I thought I might never experience a cruise.... Until I found this one, which had no single supplement (that is, no additional $$ for having only one person in the stateroom). That, and the fact that I could drive to Charleston in less than 4-hours from my home in NC. (For an overview of the cruise, here's a link to my video: http://vimeo.com/84613460. You may have to copy and paste this link into your browser.)
Hotel/Park & Cruise:
Embarkation was on Sun, 1/5/14, at 5pm, I drove down the day before, so as not to be hurried the next day. I picked the Quality Inn at Patriot's Point because of the decent rate and, especially, because they had the Charleston Cruise & Fly program. This is the only way to go: included in the hotel 1-night rate is parking for the car for the week, _plus_ transportation to the cruise terminal and back. Since parking one's car at the port costs $17/day (i.e., $85 for the 5-days), the net cost of the hotel is minimal. I went into Charleston Sat night for dinner, and can highly recommend Hyman's Seafood on Meeting Street. Fresh and fabulous oysters, scallops and crab cake.
After leisurely breakfast at the hotel (and last-minute use of the wi-fi signal), the van arrived at noon-ish, and took us cruise passengers over the Ravenal Bridge, right up to the cruise terminal's luggage drop-off (1st station). No waiting in line to park. Since I had no bags to check - only carry-on - I breezed through the check-in process, and was on the ship within a half-hour of arrival at the terminal (i.e., onboard @ 12:45). They said the rooms wouldn't be ready 'til 1:30-ish, but I headed (with my bags) right to my room, met and chatted with my cabin steward, and left my bags there while I headed up to lunch at the Fantasy's Windows On The Sea buffet, and a ship-familiarization walk-about.
Although I booked this cruise a couple of months in advance, there wasn't a huge selection of cabins available at the no-single-supplement rate. However, after some research on "best cabins," and with some guidance from the agent with whom I booked the cruise (Rory Pabon, Vacations-To-Go; firstname.lastname@example.org), I was able to get cabin #U227. This worked-out great! U227 is an "Oceanview" cabin at the aft-end of the ship, on the Upper deck (deck 6). Being away from the main traffic routes, and on a deck with no noise-making activity decks above and below it, I was very well insulated from any potential sleep-wrecking sounds. (That, and because I brought a "white noise" machine, with which I always travel. You'll also want to bring a power strip/surge protector, into which you can plug it, and a clock, etc.) You're also allowed to bring aboard several 20 oz bottles of soft drinks, and up to 750 ml of wine - which I did. The Fantasy cabins don't have mini-fridges, but the cabin steward (if asked) will keep your in-cabin ice bucket refreshed.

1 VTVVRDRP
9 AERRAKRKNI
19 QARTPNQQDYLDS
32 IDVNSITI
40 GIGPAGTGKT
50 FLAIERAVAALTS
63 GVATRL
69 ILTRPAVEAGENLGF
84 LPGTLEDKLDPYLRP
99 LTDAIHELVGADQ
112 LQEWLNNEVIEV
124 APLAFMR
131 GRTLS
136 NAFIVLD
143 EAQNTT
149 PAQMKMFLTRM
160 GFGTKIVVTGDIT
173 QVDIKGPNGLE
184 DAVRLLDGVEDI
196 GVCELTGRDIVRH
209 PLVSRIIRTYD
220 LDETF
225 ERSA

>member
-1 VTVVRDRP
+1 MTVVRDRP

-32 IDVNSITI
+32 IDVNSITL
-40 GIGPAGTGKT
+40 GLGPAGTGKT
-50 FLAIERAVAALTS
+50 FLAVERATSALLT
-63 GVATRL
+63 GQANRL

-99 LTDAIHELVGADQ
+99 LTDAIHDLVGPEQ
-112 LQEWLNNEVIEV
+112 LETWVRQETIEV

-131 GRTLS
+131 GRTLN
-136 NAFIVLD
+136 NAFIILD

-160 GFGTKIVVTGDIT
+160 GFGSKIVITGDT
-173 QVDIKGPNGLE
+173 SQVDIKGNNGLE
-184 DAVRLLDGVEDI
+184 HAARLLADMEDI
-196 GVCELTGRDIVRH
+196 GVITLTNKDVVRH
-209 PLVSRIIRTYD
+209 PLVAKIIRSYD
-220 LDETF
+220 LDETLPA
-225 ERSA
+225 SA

Carnival's Fantasy, built in 1990, is one of the older (and smaller) ships in Carnival's fleet. But, it's age and size were absolutely no factors in my enjoyment of the experience. I'd say that the Fantasy reminded me more of a "downtown" Las Vegas hotel/casino than a Vegas "Strip" property. Both nice; both glitzy; but, in different ways.... • I tried to partake of as many of the Fantasy's leisure venues as possible - with the exception of the Lido deck pool, and the top deck waterslides, etc. The January, northern hemisphere weather was just too chilly (and windy) for seeking the sun. Luckily, the hot tubs were working and welcoming on the Fantasy's adults-only (i.e., no kids) "Serenity" deck - at the stern of the ship, on the Promenade deck. Nice. • I caught both of the "main event" shows ("The Brits," and "Motown") in the Universe main lounge, and a couple of the comedy shows (which were really pretty good). There were a lot of nice areas in which one could just "hang out." I might simply find an easy chair on the Promenade, or even a table in the Buffet area, where I could look out at the ocean, watch the people in the passing parade, and maybe watch a movie on my laptop. ...Pretty much the very definition of "chilling out." • As is my habit when I'm someplace near a casino, I was a visitor to the Fantasy's "Club 21 Casino" blackjack tables. Before dinner, or after a show, the Casino was always open to try to part one from one's money. However, over four or five blackjack sessions during the cruise, I was a net winner. Nothing big, but enough to buy my meals and drinks while in-port in Nassau.... (Tip: buy your chips with cash, rather than your Sign & Sail card - they charge a 3% fee on the latter, as it's classified as a cash advance on your c.c.)